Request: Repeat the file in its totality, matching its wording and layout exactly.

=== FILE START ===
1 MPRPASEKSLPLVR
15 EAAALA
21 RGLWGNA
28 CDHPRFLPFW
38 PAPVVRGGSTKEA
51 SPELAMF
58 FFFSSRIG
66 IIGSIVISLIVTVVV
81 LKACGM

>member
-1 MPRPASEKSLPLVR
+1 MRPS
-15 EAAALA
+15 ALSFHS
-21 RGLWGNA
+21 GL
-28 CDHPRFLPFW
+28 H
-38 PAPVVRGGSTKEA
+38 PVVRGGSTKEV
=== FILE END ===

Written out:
1 MPRPASEKSLPLVR
15 EAAALA
21 RGLWGNA
28 CDHPRFLPFW
38 PAPVVRGGSTKEA
51 SPELAMF
58 FFFSSRIG
66 IIGSIVISLIVTVVV
81 LKACGM

>member
-1 MPRPASEKSLPLVR
+1 MRPS
-15 EAAALA
+15 ALSFHS
-21 RGLWGNA
+21 GL
-28 CDHPRFLPFW
+28 H
-38 PAPVVRGGSTKEA
+38 PVVRGGSTKEV